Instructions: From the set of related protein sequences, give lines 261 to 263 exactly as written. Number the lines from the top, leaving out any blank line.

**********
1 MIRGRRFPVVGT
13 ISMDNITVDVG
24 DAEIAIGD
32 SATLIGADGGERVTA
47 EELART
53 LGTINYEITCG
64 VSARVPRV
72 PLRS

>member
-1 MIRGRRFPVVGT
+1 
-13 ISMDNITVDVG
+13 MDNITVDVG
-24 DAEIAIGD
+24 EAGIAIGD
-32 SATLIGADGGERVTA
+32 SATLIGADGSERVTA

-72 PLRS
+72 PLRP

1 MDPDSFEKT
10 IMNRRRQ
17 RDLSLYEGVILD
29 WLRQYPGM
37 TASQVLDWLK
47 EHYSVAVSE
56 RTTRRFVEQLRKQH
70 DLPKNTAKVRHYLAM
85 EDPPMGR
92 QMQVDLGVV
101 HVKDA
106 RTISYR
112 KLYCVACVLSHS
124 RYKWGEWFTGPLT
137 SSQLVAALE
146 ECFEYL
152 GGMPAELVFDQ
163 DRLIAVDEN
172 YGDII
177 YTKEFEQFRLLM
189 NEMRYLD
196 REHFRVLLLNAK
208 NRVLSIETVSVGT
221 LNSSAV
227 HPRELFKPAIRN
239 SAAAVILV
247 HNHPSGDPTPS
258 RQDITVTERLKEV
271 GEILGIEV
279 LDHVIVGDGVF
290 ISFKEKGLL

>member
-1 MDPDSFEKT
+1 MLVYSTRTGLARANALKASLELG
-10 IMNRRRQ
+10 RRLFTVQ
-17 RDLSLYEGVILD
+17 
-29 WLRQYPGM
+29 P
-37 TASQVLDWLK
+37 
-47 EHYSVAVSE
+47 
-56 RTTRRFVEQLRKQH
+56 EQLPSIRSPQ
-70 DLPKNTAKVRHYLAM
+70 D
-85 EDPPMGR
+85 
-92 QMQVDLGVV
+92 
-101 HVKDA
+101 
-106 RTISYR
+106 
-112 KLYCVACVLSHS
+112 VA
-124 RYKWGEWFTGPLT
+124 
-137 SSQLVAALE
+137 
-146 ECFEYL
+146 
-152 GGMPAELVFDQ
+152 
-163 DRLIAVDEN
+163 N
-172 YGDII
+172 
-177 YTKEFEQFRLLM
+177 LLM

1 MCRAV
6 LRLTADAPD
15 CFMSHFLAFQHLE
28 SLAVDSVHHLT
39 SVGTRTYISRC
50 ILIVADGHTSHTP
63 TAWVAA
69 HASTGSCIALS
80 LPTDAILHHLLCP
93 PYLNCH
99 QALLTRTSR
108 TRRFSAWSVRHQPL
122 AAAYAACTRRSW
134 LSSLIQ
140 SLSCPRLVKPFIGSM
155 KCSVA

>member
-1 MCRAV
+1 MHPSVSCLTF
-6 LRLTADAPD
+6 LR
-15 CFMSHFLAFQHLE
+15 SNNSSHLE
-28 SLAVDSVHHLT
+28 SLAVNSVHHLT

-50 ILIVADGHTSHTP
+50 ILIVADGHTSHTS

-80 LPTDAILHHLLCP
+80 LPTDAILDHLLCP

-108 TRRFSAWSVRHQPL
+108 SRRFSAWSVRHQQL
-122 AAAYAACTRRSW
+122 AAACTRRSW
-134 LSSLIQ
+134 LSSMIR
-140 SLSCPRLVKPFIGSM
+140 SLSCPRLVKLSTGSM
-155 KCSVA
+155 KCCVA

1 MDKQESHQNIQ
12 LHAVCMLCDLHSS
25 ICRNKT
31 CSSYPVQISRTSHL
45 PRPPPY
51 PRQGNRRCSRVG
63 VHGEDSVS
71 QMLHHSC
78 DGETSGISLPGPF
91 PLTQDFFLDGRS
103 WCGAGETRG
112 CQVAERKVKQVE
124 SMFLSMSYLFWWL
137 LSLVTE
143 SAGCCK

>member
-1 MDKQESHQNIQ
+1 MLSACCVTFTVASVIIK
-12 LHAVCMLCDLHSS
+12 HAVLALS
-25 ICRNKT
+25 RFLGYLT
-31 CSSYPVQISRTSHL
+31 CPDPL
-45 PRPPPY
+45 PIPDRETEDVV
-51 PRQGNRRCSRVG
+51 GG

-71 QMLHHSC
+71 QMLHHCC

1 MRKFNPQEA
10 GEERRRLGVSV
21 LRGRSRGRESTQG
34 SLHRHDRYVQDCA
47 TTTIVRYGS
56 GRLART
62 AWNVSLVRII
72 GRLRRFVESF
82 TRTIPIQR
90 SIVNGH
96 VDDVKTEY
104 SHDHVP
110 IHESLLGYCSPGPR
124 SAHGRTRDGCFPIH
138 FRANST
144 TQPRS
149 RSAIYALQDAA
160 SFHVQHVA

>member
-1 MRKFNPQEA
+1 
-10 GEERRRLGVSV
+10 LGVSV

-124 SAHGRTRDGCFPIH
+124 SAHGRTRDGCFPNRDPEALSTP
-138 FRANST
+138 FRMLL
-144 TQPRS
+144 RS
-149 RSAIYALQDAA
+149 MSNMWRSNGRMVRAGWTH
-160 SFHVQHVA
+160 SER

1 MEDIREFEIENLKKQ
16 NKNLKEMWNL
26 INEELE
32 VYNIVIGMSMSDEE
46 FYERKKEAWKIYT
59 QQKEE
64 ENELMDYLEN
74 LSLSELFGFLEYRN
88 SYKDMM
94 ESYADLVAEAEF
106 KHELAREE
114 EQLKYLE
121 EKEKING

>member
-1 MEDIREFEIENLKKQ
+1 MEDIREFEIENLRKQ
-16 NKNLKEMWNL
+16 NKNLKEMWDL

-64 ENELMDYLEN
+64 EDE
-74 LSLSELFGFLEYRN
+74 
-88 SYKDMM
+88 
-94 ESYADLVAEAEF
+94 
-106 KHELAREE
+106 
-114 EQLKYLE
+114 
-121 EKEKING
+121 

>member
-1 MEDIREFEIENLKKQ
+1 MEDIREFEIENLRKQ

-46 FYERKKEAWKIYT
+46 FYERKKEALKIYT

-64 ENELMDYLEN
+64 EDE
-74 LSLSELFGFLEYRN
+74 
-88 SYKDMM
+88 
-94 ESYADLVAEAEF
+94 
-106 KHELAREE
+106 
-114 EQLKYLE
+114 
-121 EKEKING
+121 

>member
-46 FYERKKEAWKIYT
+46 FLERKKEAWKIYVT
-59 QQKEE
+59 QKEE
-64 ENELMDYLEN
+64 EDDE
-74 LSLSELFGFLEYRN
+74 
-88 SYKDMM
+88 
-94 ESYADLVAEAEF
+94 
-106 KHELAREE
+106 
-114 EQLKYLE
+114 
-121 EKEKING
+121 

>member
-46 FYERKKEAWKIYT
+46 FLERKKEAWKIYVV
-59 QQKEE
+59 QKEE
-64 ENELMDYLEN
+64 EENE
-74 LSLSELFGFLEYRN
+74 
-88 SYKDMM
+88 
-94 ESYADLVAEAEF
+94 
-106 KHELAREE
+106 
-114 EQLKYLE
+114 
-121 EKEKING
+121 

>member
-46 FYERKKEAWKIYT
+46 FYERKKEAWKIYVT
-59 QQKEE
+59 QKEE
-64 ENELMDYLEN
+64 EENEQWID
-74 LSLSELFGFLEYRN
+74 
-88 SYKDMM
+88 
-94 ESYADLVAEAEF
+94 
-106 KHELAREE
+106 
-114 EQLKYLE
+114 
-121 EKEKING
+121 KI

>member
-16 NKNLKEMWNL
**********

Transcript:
+114 
-121 EKEKING
+121 